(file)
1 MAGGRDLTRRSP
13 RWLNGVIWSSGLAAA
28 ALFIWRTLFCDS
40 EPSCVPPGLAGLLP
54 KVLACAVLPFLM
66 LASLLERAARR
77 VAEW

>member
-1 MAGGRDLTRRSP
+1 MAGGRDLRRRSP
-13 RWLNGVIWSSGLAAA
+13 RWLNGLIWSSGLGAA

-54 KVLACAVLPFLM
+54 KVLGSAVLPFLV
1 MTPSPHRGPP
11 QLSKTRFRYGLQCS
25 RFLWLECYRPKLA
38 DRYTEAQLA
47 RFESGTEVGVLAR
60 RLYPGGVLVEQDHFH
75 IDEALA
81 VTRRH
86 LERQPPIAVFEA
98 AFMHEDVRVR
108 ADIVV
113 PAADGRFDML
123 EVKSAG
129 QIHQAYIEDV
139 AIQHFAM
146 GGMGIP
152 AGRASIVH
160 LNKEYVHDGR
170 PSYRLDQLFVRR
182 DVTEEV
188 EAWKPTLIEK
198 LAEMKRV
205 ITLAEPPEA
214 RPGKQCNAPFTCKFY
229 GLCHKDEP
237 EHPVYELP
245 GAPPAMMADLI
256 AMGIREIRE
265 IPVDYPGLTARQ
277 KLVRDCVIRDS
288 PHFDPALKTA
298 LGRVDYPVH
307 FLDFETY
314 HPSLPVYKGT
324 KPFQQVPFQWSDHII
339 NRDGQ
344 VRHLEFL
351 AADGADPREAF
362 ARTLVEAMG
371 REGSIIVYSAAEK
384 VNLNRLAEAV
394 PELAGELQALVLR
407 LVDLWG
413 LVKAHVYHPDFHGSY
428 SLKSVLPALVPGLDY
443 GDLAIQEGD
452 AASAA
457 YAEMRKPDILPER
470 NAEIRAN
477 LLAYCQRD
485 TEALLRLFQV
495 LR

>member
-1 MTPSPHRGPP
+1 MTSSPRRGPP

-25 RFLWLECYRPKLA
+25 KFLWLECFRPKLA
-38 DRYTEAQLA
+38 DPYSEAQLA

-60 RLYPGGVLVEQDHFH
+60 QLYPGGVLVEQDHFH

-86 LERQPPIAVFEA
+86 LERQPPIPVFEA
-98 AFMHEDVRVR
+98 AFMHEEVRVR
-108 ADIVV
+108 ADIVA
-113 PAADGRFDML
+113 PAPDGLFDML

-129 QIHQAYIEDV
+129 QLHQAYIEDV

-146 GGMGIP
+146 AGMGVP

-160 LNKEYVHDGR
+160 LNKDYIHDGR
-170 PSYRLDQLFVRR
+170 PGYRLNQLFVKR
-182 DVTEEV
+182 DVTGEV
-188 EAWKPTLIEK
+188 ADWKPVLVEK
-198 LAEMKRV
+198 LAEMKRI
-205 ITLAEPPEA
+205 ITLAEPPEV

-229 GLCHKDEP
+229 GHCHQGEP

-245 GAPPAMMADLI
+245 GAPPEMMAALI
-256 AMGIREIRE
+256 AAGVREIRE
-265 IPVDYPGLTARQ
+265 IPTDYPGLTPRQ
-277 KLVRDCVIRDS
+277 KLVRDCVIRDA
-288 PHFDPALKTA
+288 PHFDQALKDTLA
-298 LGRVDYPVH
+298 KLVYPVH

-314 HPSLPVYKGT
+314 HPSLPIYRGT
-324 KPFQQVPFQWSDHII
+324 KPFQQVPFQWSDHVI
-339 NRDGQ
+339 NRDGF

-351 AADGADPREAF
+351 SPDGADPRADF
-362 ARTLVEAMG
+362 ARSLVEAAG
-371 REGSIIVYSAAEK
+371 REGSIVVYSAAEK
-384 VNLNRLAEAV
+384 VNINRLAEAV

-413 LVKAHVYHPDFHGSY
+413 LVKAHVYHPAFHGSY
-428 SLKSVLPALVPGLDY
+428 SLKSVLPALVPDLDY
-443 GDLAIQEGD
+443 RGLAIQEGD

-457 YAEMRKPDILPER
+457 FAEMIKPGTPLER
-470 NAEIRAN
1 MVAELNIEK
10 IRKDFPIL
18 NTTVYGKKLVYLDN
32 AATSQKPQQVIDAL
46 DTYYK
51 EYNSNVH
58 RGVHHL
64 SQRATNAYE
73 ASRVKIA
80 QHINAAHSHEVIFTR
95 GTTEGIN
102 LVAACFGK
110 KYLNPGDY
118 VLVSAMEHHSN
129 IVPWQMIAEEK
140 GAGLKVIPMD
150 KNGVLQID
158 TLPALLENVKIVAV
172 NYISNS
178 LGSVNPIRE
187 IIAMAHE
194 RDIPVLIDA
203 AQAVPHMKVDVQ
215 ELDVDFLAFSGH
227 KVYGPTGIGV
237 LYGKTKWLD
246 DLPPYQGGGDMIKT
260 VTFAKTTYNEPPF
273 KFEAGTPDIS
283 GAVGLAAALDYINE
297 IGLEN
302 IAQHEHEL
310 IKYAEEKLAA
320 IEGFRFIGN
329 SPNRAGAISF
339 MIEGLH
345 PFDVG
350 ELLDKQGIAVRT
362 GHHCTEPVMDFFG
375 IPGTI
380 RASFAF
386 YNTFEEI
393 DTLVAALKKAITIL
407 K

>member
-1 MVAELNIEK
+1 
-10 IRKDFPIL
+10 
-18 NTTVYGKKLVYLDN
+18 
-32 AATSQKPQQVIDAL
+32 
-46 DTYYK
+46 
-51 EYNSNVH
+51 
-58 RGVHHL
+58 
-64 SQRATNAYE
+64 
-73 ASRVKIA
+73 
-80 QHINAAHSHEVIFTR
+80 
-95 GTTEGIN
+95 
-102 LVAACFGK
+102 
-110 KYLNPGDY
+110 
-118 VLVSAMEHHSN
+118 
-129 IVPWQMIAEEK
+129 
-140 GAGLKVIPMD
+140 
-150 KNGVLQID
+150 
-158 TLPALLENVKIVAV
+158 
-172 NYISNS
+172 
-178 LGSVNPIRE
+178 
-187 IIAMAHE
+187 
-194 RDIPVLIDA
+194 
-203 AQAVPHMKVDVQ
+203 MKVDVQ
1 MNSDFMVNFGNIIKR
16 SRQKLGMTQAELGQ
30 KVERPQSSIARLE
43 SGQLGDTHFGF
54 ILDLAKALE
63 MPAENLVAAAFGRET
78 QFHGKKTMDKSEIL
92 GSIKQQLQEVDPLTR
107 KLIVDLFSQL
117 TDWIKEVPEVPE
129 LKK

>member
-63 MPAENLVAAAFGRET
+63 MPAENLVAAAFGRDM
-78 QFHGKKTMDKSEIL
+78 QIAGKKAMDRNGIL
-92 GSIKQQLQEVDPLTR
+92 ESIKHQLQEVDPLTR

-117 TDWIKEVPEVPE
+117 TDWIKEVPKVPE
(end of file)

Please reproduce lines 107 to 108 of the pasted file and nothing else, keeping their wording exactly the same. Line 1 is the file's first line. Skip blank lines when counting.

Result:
+265 IPTDYPGLTPRQ
-277 KLVRDCVIRDS